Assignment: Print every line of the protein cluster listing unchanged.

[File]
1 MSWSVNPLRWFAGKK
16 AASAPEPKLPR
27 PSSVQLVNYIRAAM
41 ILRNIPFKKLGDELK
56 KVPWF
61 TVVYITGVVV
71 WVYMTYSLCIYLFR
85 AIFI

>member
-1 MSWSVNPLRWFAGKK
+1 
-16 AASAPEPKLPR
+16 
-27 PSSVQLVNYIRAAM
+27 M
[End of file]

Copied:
1 MSWSVNPLRWFAGKK
16 AASAPEPKLPR
27 PSSVQLVNYIRAAM
41 ILRNIPFKKLGDELK
56 KVPWF
61 TVVYITGVVV
71 WVYMTYSLCIYLFR
85 AIFI

>member
-1 MSWSVNPLRWFAGKK
+1 
-16 AASAPEPKLPR
+16 
-27 PSSVQLVNYIRAAM
+27 M